Einstein writes to a fellow mathematician on his Unified Field Theory research, including his favorite equation: "Rik = 0"
Significant ALS in German, signed “A. Einstein,” one page both sides, 8.5 x 11, April 15, 1950. Handwritten scientific letter to his former assistant, the German-American mathematician Ernst Gabor Straus, incorporating several equations. In part (translated): "I managed to decide the question of the compatibility of the strong system. The answer is: there is compatibility in the sense that the multiplicity of the solutions is not restricted too much, but not in the sense that one could specify conditions for the intersection X4 = constant, the fulfillment of which is a solution obtainable by continuation implied in space. The weaker systems obtainable through the principle of variation are such that in one section (apart from the freedom of choice of coordinates and the resulting freedom of choice of four of the 16 functions Gik) there are still 20 functions freely selectable." In fine condition.
In the center of the page, Einstein pens one of the fundamental equations of his General Relativity Theory: "Rik = 0," the equation for a vanishing Ricci Curvature Tensor. The Ricci Curvature Tensor measures the deviation of a curved spacetime from a Euclidean framework, and it is a concept of central importance for Einstein's General Relativity and Unified Field Theories. When the Ricci Curvature Tensor is equal to a zero value, the equation betokens a spacetime that is stable and static (neither expanding nor contracting). “Rik = 0” has been called 'Einstein’s favorite equation' and Einstein spent the second half of his life and career attempting to fine tune the precise value of this equation.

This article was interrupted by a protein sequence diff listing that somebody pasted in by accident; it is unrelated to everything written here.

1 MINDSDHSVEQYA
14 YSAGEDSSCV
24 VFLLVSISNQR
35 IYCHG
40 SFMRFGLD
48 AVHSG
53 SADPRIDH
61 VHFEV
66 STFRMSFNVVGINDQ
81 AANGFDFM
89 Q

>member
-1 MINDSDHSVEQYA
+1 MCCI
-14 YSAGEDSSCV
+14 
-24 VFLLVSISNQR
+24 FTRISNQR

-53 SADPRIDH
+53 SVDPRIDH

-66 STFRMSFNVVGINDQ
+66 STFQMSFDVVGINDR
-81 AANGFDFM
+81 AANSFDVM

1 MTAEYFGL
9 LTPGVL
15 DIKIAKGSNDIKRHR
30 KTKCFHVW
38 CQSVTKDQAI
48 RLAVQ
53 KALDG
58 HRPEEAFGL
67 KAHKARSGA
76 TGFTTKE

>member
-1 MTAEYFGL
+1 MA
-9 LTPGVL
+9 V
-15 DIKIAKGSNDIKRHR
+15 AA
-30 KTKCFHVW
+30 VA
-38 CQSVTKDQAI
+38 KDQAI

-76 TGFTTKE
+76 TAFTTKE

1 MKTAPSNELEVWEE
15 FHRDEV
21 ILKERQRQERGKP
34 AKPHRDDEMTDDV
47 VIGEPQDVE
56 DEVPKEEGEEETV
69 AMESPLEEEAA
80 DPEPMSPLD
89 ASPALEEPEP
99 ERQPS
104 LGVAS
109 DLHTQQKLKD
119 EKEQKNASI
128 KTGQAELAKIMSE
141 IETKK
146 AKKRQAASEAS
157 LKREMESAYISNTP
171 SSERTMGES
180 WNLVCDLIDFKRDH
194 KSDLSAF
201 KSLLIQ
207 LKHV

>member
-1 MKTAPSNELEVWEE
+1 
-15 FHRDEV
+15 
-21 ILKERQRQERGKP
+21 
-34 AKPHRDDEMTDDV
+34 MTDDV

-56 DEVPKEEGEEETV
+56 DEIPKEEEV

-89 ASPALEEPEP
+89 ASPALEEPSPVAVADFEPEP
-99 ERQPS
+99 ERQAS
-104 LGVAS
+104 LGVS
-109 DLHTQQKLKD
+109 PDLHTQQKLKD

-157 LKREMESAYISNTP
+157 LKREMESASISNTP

In 1915, after years of intense struggle, Einstein showed in his Theory of General Relativity that gravity can be described as the curvature of the geometry of four-dimensional “spacetime.” For the last three decades of his life, working either alone or with an assistant—he had a number of them over the years—Einstein tried in vain to construct a “unified field theory,” which would add the electromagnetic force to such a geometrical description.
From 1945 until his death a decade later, Einstein worked on a form of that theory in which the fundamental geometrical elements—the “metric tensor,” the “connection,” and the objects constructed from them—have both a symmetric and antisymmetric part. That is the theory that Einstein is discussing in this letter to Ernst Straus, who served as his assistant from 1944-1948, and who thus was intimately familiar with the work. Einstein excitedly relates here some results he has newly obtained—it is not hard to believe that he and Straus had striven for these same results just a few years before.
What Einstein wouldn’t accept at the time was that the search for any such classical, purely geometrical theory was doomed from the start. From the 1930s onwards physicists knew that the most fundamental description of physics must be quantum mechanical. Not only did Einstein’s work not attempt a quantum description, but it also left out the other two fundamental forces of nature, the strong and weak nuclear forces, which are responsible for holding the atomic nucleus together, and for radioactivity. Thus, Eisntein's long search for a unified theory never came to fruition.